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This is the entire proof for the 0/0 case and I am very lost. I understand choosing $r>A$, but I don't understand why we're choosing $q$. I can see why 18 is true, but I do not understand how the strict inequality becomes a weak inequality going from 18 to 19. Finally, and perhaps most importantly, I don't understand how 19 shows that $f(x)/g(x)\rightarrow A$ as $x\rightarrow a$.

Can someone help me follow this through?

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up vote 1 down vote accepted

That's not the entire proof. It's half of it; the other half is on the next page (although that's definitely not clear from the way it's written).

What Rudin is doing is choosing two points $p,q$ with $p<A<q$, and proving that $p<f(x)/g(x)<q$ for $x$ close enough to $a$.

The use of $r$ (and other similar choices in the proof) is usually due to the fact that the theorems he is quoting require open intervals.

The inequality thing from (18) to (19) is the well-known fact that if you have $x_n<k$ and $x_n\to x$, then $x\leq k$ (there might not be strict inequality: for instance take $x_n=1-1/n$, $k=1$).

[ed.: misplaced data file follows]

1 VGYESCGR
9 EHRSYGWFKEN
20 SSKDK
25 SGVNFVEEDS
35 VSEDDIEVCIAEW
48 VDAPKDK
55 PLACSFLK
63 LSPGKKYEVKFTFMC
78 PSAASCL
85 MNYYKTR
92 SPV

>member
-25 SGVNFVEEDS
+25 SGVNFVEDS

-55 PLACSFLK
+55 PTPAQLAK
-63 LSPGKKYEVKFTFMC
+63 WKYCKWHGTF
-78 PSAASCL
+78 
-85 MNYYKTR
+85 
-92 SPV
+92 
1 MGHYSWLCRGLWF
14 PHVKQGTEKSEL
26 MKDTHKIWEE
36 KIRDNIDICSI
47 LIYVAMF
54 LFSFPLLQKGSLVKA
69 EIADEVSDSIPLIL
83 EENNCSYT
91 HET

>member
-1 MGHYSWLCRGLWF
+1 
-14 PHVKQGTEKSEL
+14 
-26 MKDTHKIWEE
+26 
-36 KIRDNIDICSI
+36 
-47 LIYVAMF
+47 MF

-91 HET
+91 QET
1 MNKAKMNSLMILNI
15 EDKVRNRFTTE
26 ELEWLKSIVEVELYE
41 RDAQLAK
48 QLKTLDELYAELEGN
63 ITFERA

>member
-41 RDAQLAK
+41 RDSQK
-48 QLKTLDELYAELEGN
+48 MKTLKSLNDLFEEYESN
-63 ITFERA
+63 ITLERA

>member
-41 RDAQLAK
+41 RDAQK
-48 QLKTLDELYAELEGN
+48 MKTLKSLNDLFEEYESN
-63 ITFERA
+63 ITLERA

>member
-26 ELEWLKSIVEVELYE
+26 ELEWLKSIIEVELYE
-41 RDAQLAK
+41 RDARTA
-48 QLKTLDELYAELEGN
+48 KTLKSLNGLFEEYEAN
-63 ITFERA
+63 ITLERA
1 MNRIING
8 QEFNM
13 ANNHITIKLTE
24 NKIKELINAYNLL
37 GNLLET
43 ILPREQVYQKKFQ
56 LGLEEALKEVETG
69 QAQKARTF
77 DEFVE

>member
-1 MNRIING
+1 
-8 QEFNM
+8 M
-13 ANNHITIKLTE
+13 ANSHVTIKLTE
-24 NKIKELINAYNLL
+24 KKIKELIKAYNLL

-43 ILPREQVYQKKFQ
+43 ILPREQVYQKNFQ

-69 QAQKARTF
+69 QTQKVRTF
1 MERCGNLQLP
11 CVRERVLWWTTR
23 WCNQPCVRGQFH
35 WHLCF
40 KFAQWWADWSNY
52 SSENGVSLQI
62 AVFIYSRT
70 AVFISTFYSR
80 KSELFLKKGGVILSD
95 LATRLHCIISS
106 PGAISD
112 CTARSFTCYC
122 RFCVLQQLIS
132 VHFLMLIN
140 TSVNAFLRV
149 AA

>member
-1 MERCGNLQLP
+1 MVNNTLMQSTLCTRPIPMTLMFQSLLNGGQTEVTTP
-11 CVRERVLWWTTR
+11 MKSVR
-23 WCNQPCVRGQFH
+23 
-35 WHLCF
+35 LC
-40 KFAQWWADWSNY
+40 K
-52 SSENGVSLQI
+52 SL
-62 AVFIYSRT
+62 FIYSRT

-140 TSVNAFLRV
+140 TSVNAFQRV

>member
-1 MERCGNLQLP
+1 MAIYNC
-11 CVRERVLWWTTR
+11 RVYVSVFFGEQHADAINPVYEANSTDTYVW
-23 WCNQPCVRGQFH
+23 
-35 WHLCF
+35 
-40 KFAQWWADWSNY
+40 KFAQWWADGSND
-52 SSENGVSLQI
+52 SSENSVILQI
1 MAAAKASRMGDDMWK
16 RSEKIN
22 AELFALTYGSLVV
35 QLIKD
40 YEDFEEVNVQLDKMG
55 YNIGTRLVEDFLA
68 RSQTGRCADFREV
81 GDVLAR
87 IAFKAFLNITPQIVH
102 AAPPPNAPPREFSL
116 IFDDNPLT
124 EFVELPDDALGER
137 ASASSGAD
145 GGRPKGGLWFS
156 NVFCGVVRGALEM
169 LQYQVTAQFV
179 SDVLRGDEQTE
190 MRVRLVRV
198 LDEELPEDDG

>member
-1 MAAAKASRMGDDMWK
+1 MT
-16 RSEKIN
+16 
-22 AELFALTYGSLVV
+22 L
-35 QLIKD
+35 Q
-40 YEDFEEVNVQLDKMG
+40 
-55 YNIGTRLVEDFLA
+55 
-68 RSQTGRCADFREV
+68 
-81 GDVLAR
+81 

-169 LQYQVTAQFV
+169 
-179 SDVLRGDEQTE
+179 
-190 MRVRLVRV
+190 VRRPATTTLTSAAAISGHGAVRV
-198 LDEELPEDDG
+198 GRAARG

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The next page deals with the $\infty / \infty$ case. I'll add it though. – crf Dec 4 '12 at 1:04
I know and, as I said, Rudin's proof is not very well written. Unless you are prepared to admit that $f(y)/g(y)\leq A$ implies that $f(y)/g(y)\to A$. – Martin Argerami Dec 4 '12 at 1:05
Okay, after staring at this for about 24 hours I have finally convinced myself that it makes sense. Thanks very much for your help! – crf Dec 5 '12 at 8:33
You are welcome. I recommend you try reading the proof from another source; it is not a nice proof to write, but in my view Rudin's writing is particularly cumbersome. – Martin Argerami Dec 5 '12 at 14:16
Do you have any recommended sources? – crf Dec 8 '12 at 8:40

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